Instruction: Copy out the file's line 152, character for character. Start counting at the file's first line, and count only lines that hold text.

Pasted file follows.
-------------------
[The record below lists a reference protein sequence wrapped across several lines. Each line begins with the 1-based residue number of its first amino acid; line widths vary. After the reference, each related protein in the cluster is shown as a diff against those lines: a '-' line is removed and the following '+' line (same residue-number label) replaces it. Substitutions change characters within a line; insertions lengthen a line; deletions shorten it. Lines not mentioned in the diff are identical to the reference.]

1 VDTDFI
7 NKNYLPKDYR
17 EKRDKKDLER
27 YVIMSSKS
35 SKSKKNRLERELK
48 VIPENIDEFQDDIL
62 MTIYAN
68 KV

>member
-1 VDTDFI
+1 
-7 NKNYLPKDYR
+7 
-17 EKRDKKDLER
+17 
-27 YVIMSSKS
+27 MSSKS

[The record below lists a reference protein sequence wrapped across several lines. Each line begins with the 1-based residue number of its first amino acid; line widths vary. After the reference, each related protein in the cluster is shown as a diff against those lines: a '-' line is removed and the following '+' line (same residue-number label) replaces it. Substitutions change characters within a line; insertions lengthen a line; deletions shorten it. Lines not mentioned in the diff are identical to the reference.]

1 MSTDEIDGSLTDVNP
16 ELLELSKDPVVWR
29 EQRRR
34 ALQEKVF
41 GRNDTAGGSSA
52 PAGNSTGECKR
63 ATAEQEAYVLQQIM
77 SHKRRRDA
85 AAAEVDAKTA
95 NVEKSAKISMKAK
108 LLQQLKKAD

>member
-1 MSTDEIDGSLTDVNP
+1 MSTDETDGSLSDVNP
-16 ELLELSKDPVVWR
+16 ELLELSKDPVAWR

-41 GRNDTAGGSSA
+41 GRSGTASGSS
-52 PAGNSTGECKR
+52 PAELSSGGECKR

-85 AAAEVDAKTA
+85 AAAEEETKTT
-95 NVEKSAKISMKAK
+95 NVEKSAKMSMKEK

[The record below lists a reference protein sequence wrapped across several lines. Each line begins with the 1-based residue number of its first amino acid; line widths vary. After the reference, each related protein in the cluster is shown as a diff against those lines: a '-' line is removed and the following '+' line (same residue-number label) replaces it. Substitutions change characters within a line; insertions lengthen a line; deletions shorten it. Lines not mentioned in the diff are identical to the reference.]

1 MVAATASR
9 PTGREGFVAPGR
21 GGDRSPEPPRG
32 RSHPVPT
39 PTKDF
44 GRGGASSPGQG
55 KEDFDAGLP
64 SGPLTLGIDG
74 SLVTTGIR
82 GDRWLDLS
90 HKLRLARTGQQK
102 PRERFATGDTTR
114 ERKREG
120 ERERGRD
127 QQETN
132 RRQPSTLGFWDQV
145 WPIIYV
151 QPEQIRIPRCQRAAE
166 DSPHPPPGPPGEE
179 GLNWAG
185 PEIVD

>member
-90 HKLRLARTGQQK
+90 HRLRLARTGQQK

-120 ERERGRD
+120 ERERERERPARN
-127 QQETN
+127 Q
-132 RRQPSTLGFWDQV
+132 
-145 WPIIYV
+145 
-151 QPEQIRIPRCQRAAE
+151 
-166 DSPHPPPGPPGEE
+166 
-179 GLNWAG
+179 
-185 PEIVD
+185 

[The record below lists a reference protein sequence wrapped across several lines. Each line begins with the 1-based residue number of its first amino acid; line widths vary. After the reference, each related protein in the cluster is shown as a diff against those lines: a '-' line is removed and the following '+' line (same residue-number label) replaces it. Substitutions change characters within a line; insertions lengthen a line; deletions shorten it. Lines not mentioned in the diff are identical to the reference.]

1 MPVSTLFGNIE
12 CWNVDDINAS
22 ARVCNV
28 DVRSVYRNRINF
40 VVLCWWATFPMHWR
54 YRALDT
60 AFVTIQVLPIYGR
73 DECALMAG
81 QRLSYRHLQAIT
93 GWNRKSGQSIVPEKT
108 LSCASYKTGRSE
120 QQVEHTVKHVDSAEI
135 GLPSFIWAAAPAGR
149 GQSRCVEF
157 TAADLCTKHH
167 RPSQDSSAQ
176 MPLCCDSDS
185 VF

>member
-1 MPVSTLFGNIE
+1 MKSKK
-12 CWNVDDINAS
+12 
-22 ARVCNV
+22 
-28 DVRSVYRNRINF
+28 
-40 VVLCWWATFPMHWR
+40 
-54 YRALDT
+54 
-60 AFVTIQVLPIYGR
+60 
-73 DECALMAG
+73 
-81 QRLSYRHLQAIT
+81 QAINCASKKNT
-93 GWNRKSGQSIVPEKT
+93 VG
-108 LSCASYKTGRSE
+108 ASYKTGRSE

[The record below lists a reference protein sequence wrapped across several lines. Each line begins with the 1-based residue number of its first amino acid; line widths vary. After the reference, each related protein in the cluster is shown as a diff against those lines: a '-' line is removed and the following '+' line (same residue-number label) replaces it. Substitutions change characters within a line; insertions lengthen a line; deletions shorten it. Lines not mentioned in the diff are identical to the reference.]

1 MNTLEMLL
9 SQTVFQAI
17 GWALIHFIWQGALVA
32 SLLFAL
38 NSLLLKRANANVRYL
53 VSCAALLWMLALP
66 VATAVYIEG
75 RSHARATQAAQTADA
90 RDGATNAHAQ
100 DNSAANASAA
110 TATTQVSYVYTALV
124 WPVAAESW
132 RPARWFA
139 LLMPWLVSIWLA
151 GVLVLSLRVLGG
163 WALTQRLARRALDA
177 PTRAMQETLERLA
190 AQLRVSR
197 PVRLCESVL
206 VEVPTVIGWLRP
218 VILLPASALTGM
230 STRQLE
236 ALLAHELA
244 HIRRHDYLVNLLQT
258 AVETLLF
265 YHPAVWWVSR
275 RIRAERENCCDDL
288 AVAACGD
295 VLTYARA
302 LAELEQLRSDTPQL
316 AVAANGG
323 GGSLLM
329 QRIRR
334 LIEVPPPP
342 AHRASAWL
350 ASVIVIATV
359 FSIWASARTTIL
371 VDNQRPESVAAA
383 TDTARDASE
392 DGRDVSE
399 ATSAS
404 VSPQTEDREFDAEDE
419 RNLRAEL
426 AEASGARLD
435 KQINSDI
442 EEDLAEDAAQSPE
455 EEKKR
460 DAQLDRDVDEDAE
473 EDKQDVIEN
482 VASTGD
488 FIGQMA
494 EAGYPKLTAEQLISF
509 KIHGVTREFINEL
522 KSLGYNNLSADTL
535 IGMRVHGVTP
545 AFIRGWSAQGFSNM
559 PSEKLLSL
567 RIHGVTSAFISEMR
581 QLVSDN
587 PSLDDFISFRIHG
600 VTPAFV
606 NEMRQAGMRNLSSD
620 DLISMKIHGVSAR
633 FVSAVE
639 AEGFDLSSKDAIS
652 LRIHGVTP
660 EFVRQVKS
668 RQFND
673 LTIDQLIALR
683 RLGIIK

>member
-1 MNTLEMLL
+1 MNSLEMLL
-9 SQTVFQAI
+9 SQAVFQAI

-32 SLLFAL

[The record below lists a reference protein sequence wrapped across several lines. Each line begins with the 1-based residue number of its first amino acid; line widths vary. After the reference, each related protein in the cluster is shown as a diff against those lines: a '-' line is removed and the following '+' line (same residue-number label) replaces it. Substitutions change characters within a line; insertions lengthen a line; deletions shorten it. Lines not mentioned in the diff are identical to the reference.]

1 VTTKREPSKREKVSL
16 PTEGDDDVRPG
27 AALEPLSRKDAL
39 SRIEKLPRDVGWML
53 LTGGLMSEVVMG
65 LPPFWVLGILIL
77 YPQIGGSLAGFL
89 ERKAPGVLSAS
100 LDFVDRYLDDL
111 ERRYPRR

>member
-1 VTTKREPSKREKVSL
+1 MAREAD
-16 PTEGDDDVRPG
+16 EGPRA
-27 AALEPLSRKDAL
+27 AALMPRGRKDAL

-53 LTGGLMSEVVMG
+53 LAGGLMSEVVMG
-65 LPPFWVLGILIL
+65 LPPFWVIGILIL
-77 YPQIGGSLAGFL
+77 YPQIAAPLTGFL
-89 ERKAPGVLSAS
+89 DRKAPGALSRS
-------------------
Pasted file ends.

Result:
258 AVETLLF